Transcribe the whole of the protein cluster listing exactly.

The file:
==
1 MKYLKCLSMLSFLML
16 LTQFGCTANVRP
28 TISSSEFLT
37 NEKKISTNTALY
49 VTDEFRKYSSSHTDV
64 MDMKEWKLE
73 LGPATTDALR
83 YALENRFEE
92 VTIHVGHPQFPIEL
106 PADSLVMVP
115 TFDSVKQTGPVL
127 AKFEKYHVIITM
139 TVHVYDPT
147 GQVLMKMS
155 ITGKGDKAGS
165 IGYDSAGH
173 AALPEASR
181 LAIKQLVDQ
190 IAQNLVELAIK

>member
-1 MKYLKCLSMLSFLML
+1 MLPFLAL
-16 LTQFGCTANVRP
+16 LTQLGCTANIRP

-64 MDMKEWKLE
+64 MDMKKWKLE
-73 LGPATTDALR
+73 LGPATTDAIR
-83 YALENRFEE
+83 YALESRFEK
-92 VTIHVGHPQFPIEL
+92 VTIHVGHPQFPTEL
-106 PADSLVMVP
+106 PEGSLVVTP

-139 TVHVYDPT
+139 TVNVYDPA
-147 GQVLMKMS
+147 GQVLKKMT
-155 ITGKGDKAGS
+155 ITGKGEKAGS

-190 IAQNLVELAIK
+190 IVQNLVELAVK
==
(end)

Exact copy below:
1 MKYLKCLSMLSFLML
16 LTQFGCTANVRP
28 TISSSEFLT
37 NEKKISTNTALY
49 VTDEFRKYSSSHTDV
64 MDMKEWKLE
73 LGPATTDALR
83 YALENRFEE
92 VTIHVGHPQFPIEL
106 PADSLVMVP
115 TFDSVKQTGPVL
127 AKFEKYHVIITM
139 TVHVYDPT
147 GQVLMKMS
155 ITGKGDKAGS
165 IGYDSAGH
173 AALPEASR
181 LAIKQLVDQ
190 IAQNLVELAIK

>member
-1 MKYLKCLSMLSFLML
+1 MLPFLAL
-16 LTQFGCTANVRP
+16 LTQLGCTANIRP

-64 MDMKEWKLE
+64 MDMKKWKLE
-73 LGPATTDALR
+73 LGPATTDAIR
-83 YALENRFEE
+83 YALESRFEK
-92 VTIHVGHPQFPIEL
+92 VTIHVGHPQFPTEL
-106 PADSLVMVP
+106 PEGSLVVTP

-139 TVHVYDPT
+139 TVNVYDPA
-147 GQVLMKMS
+147 GQVLKKMT
-155 ITGKGDKAGS
+155 ITGKGEKAGS

-190 IAQNLVELAIK
+190 IVQNLVELAVK